Tuesday, October 16, 2007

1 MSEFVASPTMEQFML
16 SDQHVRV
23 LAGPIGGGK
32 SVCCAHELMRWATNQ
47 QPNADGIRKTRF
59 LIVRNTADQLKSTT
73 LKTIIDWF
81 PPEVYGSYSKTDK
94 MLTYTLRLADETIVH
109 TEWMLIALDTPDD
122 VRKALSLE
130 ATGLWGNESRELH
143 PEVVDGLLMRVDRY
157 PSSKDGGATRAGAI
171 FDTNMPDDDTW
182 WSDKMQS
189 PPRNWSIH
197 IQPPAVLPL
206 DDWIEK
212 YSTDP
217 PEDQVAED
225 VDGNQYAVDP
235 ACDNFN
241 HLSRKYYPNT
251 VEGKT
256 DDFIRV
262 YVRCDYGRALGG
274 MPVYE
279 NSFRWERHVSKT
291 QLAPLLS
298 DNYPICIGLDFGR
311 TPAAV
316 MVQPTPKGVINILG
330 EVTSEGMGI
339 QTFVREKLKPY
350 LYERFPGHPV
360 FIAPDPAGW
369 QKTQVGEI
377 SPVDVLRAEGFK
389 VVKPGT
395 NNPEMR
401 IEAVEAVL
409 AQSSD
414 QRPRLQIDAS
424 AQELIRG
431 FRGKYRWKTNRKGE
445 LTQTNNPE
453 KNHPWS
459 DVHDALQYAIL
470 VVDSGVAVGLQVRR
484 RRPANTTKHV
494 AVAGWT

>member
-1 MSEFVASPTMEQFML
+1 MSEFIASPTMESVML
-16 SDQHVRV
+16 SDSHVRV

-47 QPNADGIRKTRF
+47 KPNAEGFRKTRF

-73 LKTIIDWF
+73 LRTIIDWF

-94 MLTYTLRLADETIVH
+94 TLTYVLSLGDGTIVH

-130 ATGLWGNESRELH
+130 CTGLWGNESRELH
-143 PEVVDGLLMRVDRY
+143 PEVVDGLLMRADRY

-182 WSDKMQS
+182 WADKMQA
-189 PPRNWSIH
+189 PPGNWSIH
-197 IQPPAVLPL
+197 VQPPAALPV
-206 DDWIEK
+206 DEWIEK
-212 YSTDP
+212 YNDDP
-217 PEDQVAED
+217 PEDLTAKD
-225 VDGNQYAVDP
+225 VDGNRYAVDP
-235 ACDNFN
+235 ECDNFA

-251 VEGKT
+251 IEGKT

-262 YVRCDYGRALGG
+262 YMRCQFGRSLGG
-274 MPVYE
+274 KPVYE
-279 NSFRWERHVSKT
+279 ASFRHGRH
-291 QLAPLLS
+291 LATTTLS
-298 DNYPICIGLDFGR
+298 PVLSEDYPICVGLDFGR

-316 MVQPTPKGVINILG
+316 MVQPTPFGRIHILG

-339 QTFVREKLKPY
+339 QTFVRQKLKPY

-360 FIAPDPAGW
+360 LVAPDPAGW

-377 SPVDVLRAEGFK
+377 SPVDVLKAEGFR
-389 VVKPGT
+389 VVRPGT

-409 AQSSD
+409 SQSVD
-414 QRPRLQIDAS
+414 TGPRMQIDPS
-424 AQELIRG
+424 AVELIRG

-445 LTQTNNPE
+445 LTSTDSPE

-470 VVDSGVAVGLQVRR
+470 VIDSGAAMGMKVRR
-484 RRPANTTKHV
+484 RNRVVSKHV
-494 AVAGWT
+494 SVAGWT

Walking around Plitivce National Park in Croatia it struck me that I could not tell the difference between German and American pensioners. They were wearing the same kinds of clothes, the style, cut, colour, functionality were the same and only when really focusing was the ability to recognise nationality apparent. Not only does that lack of difference make it clear that people construct identity through their clothes, link themselves to culture and all of its excesses and practicalities but it also seems to say something about the generational attitude toward function over appearance. British female pensioners are far more likely to wear skirts than German or American women of the same age. A loose guess would be that those particular women who wear skirts regularly grew up when they were specifically in fashion, that the skirt was always seen as a popular, attractive fashion item and moreso than in the States where trousers were more normal in the 40s and 50s. German culture has had to undergo such upheaval that a different course of cultural events seems to have led to a similar conclusion. It's clear that people in their 50s and 60s now are far less likely to wear skirts more regularly than trousers, even if they are British women because they grew up with trousers as normal, functional clothing.

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